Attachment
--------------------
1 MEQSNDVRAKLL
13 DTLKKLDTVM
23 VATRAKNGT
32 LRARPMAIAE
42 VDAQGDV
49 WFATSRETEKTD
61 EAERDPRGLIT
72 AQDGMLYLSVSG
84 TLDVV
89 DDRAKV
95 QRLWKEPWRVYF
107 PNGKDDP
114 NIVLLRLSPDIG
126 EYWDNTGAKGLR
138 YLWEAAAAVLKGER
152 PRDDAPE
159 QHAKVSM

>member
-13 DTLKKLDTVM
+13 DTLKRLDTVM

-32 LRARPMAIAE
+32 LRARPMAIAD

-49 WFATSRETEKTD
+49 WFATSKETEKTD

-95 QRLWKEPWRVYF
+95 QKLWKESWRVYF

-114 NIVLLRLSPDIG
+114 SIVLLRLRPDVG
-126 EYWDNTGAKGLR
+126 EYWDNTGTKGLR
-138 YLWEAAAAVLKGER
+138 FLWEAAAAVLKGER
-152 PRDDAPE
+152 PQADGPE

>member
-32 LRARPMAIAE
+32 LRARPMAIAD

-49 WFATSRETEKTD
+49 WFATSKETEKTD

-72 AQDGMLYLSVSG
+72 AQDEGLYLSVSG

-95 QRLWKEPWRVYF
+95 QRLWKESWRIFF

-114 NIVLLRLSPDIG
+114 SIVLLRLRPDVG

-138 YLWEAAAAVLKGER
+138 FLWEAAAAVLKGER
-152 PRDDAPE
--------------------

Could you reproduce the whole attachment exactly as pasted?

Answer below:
1 MEQSNDVRAKLL
13 DTLKKLDTVM
23 VATRAKNGT
32 LRARPMAIAE
42 VDAQGDV
49 WFATSRETEKTD
61 EAERDPRGLIT
72 AQDGMLYLSVSG
84 TLDVV
89 DDRAKV
95 QRLWKEPWRVYF
107 PNGKDDP
114 NIVLLRLSPDIG
126 EYWDNTGAKGLR
138 YLWEAAAAVLKGER
152 PRDDAPE
159 QHAKVSM

>member
-13 DTLKKLDTVM
+13 DTLKRLDTVM

-32 LRARPMAIAE
+32 LRARPMAIAD

-49 WFATSRETEKTD
+49 WFATSKETEKTD

-95 QRLWKEPWRVYF
+95 QKLWKESWRVYF

-114 NIVLLRLSPDIG
+114 SIVLLRLRPDVG
-126 EYWDNTGAKGLR
+126 EYWDNTGTKGLR
-138 YLWEAAAAVLKGER
+138 FLWEAAAAVLKGER
-152 PRDDAPE
+152 PQADGPE

>member
-32 LRARPMAIAE
+32 LRARPMAIAD

-49 WFATSRETEKTD
+49 WFATSKETEKTD

-72 AQDGMLYLSVSG
+72 AQDEGLYLSVSG

-95 QRLWKEPWRVYF
+95 QRLWKESWRIFF

-114 NIVLLRLSPDIG
+114 SIVLLRLRPDVG

-138 YLWEAAAAVLKGER
+138 FLWEAAAAVLKGER
-152 PRDDAPE